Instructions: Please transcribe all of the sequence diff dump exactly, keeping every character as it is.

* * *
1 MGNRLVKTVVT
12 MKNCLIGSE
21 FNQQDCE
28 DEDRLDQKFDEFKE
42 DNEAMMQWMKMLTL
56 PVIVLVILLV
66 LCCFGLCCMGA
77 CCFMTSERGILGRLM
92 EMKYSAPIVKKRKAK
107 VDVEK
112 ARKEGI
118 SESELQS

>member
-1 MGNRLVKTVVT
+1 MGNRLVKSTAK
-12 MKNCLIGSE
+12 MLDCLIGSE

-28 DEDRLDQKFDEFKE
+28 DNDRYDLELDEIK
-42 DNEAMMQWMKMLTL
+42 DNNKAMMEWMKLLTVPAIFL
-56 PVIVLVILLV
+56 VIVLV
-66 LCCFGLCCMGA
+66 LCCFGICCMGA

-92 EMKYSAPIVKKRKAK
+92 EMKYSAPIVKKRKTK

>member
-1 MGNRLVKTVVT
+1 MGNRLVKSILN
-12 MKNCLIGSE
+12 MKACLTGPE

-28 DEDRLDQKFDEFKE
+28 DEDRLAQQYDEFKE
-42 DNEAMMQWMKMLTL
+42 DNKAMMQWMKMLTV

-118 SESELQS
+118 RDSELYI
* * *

1 MGNRLVKTVVT
12 MKNCLIGSE
21 FNQQDCE
28 DEDRLDQKFDEFKE
42 DNEAMMQWMKMLTL
56 PVIVLVILLV
66 LCCFGLCCMGA
77 CCFMTSERGILGRLM
92 EMKYSAPIVKKRKAK
107 VDVEK
112 ARKEGI
118 SESELQS

>member
-1 MGNRLVKTVVT
+1 MGNRLVKSTAK
-12 MKNCLIGSE
+12 MLDCLIGSE

-28 DEDRLDQKFDEFKE
+28 DNDRYDLELDEIK
-42 DNEAMMQWMKMLTL
+42 DNNKAMMEWMKLLTVPAIFL
-56 PVIVLVILLV
+56 VIVLV
-66 LCCFGLCCMGA
+66 LCCFGICCMGA

-92 EMKYSAPIVKKRKAK
+92 EMKYSAPIVKKRKTK

>member
-1 MGNRLVKTVVT
+1 MGNRLVKSILN
-12 MKNCLIGSE
+12 MKACLTGPE

-28 DEDRLDQKFDEFKE
+28 DEDRLAQQYDEFKE
-42 DNEAMMQWMKMLTL
+42 DNKAMMQWMKMLTV

-118 SESELQS
+118 RDSELYI